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Alien Soldier

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Flashy title, flashy game.

Antoid. Imagine this guy doing somersaults backwards in the air, and you've got the basic picture of what the fight with him is like.

Regular platform level. Nothing special.

Treasure took the liberty of including everyone's favorite non-attacking boss, Melon Bread in this game. Good for them.

Sniper Honeyviper. The Japanese certainly do have a flair with names.

Stuff like this is what the Mega Drive was made for.

That bear is supposed to be in the game. Don't ask me why, though.

Special feature: The Alien Soldier Intro!

      One hardly ever comes across good bosses in video games. They always end up being too cheezily hard, too easy, or some ridiculous combination of the two (example: Metal Gear Solid's Psycho Mantis. How does changing your controller to port 2 make your mind any less readable?). However, one company has always made exceptions to this rule. Treasure, the makers of Gunstar Heroes, realized their god-like power over boss design decided to do something that only they could successfully: make a platform game that was 95% boss.

      And so, the stage is set for Alien Soldier. Although you might not notice it much until the second boss, Alien Soldier's boss design is distinctly Treasure: each boss is made up of dozens of individual rotating sprites, forming an opponent whose appearance is similar to that of an Ultraman villain: ingenious in its stupidity. If anything else, this style makes for some really neat-o epileptic fits when the bosses explode. Treasure claims that the best part of the game is the graphics, in their bold statement at the beginning of the game, "NOW IS TIME TO THE 68000 HEART ON FIRE!" (referring to the Mega Drive processor, or so I'm told). As far as MegaDrive graphics go, Alien Soldier has some of the best (being one of the last games to be released for the console). It's nothing by today's standards, but as we've been shown by Pyro II, graphics mean nothing.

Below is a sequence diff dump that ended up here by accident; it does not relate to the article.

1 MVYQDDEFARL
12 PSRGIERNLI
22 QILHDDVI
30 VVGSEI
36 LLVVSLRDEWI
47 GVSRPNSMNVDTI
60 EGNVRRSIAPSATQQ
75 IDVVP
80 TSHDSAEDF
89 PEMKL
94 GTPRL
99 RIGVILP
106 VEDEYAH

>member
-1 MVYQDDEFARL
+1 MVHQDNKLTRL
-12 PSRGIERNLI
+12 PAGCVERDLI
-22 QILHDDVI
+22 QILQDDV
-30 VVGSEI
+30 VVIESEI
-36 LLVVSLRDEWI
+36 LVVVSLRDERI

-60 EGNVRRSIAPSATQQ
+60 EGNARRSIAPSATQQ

Gameplay in Alien Soldier lives up to, if not surpasses, that of Gunstar Heroes. There aren't as many weapons as Gunstar - the weapon combination feature has been removed - but you can hold up to 4 weapons at once. Which is useful, as the weapons all have very different properties. And not like in Megaman either: there aren't just 8 flavors of the same single-direction cannon. For example, the Homing Force doesn't take up much energy, but it's useless against metal enemies, while the Lancer Force only comes with about 6 or 7 shots, but it's more than powerful enough to kill many of the early bosses without having to recharge.

      However, the most unique thing about Alien Soldier is the boss-oriented gameplay. Actually defeating the boss isn't the most important objective in the game - most projectiles can be deflected by tapping the attack button twice, revealing life refills, and you are invincible when sliding, making it very easy to stay alive - rather, most of the game is a race against the clock. Not that there are no exceptions: the hardest boss, a remake of Gunstar Heroes' Seven Force, gives you more than enough time to beat it, but staying alive is hard when fighting its last form.